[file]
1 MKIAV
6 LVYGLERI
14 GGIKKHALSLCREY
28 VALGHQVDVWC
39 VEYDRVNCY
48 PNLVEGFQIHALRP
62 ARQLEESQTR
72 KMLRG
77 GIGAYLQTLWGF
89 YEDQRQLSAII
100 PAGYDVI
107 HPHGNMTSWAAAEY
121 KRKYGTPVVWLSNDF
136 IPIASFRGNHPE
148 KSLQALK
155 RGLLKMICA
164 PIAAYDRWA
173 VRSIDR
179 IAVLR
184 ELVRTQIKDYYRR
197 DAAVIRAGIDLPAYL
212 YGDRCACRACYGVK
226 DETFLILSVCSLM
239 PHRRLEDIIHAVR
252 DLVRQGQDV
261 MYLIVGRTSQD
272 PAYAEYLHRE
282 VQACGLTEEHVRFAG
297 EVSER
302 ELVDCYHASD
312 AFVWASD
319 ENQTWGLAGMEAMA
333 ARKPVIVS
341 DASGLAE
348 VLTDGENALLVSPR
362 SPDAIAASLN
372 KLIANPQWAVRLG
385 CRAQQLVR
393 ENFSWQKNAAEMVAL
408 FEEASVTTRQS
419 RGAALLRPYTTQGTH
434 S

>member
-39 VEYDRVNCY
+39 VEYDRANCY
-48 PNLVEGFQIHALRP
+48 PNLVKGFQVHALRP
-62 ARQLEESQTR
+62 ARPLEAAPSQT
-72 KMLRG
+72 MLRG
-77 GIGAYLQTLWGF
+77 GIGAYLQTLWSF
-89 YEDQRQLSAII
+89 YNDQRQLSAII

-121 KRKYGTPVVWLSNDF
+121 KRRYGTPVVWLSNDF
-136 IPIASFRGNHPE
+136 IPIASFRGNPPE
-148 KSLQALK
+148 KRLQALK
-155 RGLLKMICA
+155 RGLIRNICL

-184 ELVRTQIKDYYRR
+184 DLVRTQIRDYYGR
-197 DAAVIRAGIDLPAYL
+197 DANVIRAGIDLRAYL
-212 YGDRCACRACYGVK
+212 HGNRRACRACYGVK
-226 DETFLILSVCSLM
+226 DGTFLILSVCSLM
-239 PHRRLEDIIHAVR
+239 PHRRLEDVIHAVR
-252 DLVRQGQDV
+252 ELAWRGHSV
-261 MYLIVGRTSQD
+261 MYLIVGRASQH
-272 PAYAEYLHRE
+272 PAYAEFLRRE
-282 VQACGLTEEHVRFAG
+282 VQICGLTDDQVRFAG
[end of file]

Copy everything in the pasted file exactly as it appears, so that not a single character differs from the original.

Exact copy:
1 MKIAV
6 LVYGLERI
14 GGIKKHALSLCREY
28 VALGHQVDVWC
39 VEYDRVNCY
48 PNLVEGFQIHALRP
62 ARQLEESQTR
72 KMLRG
77 GIGAYLQTLWGF
89 YEDQRQLSAII
100 PAGYDVI
107 HPHGNMTSWAAAEY
121 KRKYGTPVVWLSNDF
136 IPIASFRGNHPE
148 KSLQALK
155 RGLLKMICA
164 PIAAYDRWA
173 VRSIDR
179 IAVLR
184 ELVRTQIKDYYRR
197 DAAVIRAGIDLPAYL
212 YGDRCACRACYGVK
226 DETFLILSVCSLM
239 PHRRLEDIIHAVR
252 DLVRQGQDV
261 MYLIVGRTSQD
272 PAYAEYLHRE
282 VQACGLTEEHVRFAG
297 EVSER
302 ELVDCYHASD
312 AFVWASD
319 ENQTWGLAGMEAMA
333 ARKPVIVS
341 DASGLAE
348 VLTDGENALLVSPR
362 SPDAIAASLN
372 KLIANPQWAVRLG
385 CRAQQLVR
393 ENFSWQKNAAEMVAL
408 FEEASVTTRQS
419 RGAALLRPYTTQGTH
434 S

>member
-39 VEYDRVNCY
+39 VEYDRANCY
-48 PNLVEGFQIHALRP
+48 PNLVKGFQVHALRP
-62 ARQLEESQTR
+62 ARPLEAAPSQT
-72 KMLRG
+72 MLRG
-77 GIGAYLQTLWGF
+77 GIGAYLQTLWSF
-89 YEDQRQLSAII
+89 YNDQRQLSAII

-121 KRKYGTPVVWLSNDF
+121 KRRYGTPVVWLSNDF
-136 IPIASFRGNHPE
+136 IPIASFRGNPPE
-148 KSLQALK
+148 KRLQALK
-155 RGLLKMICA
+155 RGLIRNICL

-184 ELVRTQIKDYYRR
+184 DLVRTQIRDYYGR
-197 DAAVIRAGIDLPAYL
+197 DANVIRAGIDLRAYL
-212 YGDRCACRACYGVK
+212 HGNRRACRACYGVK
-226 DETFLILSVCSLM
+226 DGTFLILSVCSLM
-239 PHRRLEDIIHAVR
+239 PHRRLEDVIHAVR
-252 DLVRQGQDV
+252 ELAWRGHSV
-261 MYLIVGRTSQD
+261 MYLIVGRASQH
-272 PAYAEYLHRE
+272 PAYAEFLRRE
-282 VQACGLTEEHVRFAG
+282 VQICGLTDDQVRFAG